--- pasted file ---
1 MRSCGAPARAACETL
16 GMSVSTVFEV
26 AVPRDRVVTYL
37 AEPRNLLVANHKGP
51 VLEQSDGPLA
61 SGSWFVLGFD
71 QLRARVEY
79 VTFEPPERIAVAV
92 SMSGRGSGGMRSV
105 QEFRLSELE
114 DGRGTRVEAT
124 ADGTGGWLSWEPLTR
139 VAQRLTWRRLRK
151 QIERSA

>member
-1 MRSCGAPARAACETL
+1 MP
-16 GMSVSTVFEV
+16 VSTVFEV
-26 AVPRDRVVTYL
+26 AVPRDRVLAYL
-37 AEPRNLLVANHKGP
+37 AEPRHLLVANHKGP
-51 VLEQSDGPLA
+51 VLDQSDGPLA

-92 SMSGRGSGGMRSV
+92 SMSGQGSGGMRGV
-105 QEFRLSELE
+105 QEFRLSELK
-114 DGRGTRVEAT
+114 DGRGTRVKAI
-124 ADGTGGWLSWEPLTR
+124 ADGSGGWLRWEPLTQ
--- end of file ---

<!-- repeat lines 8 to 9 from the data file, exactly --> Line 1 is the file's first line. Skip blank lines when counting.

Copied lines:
79 VTFEPPERIAVAV
92 SMSGRGSGGMRSV